Thursday, April 19, 2018

Nun After the Other by Alice Loweecy - #review #giveaway

Nuns and murder and ghosts, oh my! Here comes Giulia Driscoll again, and boy, is she in for it this time.

It starts when a frenzied Chihuahua leads Giulia and Frank Driscoll to the body of a nun in the street near a convent. The nuns fear they’re being harassed by the biggest developer in town and quickly embrace Giulia as their savior.

Of course the former nun who exposed the drug ring run by a priest and nun will save their home and discover the murderer.

And of course not only Giulia takes this job, but also all the other jobs clamoring for her attention. The result: Driscoll Investigations is pushed to its limit.

Then Giulia’s brother falls into a coma and she brings his kids to her house. Talk about a crash course in parenting for pregnant Giulia!

Did we mention the convent ghost? She loves the house, hates the nuns, and chain-smokes. Why couldn’t Giulia’s first honest-to-goodness ghost be shy and sweet?

More important, does the ghost hate the nuns—or the developer—enough to indulge in a bit of murder to liven up the afterlife?



Who says life in a convent isn't exciting?  Well, not these nuns, certainly and definitely not this convent.  They have been plagued for weeks or months with vandalism.  Is it random low-lifes in their run-down neighborhood, or is it the developer buying up every other building in the area?  Things take a nasty turn when one of the older nuns is found dead on a sidewalk in the neigborhood while walking the dog.

Guilia Driscoll, ex-nun and PI extraordinaire, is drawn into the situation, after the sleazy developer is found dead wedged in a basement window of the house that serves as the convent.  It appears he was caught off-guard in the act of attempted arson and wound up inadvertently catching himself in his own trap.  Guilia's policeman husband, Frank, and his partner are assigned that case.

A delicious twist in this tale is the presence of Florence.  Flo is a ghost, a Gibson Girl, and architect of the convent house from back in the day.  She pulls the usual haunting trickeries on the nuns living there, but really gets riled up when she learns the house may be sold and razed to make way for 'new development'.  Flying crosses, books exploding into clouds of confetti brings a whole new definition to 'shake, rattle and roll'.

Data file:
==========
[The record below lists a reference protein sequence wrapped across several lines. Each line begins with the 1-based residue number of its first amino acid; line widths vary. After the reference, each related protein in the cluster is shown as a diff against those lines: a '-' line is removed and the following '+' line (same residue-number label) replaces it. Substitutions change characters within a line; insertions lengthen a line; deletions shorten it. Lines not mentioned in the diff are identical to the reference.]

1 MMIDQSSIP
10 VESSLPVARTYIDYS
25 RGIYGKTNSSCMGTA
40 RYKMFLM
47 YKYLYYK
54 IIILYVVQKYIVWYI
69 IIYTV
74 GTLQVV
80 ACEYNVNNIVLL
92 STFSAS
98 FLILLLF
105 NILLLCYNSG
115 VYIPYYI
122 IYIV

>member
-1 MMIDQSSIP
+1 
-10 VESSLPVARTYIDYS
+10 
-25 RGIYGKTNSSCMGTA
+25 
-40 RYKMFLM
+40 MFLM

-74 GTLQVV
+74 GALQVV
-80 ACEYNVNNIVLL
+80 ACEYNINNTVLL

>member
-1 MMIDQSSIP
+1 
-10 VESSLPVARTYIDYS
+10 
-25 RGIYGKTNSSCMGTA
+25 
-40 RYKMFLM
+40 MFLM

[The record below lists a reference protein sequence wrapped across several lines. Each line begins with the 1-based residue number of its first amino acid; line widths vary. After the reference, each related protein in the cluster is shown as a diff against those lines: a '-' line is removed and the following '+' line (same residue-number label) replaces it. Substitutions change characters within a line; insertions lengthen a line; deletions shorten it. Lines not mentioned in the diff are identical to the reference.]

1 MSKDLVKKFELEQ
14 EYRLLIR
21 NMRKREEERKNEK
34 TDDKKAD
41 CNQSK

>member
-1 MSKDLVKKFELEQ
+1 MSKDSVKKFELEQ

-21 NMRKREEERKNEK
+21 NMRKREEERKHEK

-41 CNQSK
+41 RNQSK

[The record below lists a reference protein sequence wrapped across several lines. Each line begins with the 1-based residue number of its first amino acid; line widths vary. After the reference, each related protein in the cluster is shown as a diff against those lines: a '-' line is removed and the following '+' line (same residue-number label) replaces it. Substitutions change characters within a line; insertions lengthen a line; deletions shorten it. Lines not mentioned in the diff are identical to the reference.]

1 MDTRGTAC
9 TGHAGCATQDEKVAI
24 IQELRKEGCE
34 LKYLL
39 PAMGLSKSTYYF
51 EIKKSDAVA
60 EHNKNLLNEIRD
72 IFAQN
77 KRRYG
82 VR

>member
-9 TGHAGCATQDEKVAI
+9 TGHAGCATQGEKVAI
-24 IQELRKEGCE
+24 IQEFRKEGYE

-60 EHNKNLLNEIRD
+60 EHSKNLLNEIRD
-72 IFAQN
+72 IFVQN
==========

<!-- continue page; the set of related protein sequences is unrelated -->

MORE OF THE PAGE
And, of course, The Scoop, Guilia's expose tv nemesis, is there to capture the whole thing.  But nuns can get co-operation like nobody's business, sometimes even moreso than when top shelf mediators are called in.  Guilia wrangles a truce and a deal between Florence and the new CEO of Eagle Development to preserve the house.  She also negotiated a good  price on the building for the nuns, giving them maximum options when relocating.

But, for me, a piece de resistance came when one of the older nuns, bedridden and with only the occasional bout of clarity, recognized The Scoop's cameraman as a former student, and brings the lumberjack-like Pit Bull to heel with just an authoritarian call of his name ... "Clarence!"

My one concern in the book came with the fact that Giulia is preggers and engaging in potentially dangerous activities.  That may just be sour grapes on my part.  During my last pregnancy, I was working for a police department in Texas.  At one  point, they opened up ride-a-longs to civilian employees.  I had been there for years waiting, but then did not feel it a wise choice for me.  *sigh*  Oh well.  Guilia's out there providing me with more than enough thrills and chills to prove I made the right decision all those years ago.

It is always a joy to see the camaraderie of Guilia's personal and professional circles.  Disparate personalities both support each other and challenge each other to grow.  We should all be so lucky.

The "Guilia Driscoll Mysteries" (my aka "The Nun Books") are a charm-filled set of thrilling cozy mysteries.  Ms. Loweecey deftly shows that life and death can both be adventures - no matter which side of the veil one is on.


Alice Loweecey is a baker of brownies and tormenter of characters, Alice Loweecey recently celebrated her thirtieth year outside the convent. She grew up watching Hammer horror films and Scooby-Doo mysteries, which explains a whole lot. When she’s not creating trouble for her sleuth Giulia Driscoll or inspiring nightmares as her alter-ego Kate Morgan, she can be found growing her own vegetables (in summer) and cooking with them (the rest of the year).




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(Disclosure:  I received a copy of this book from the author and publishers via Great Escapes Virtual Book Tours and NetGalley, in exchange for my honest review.)

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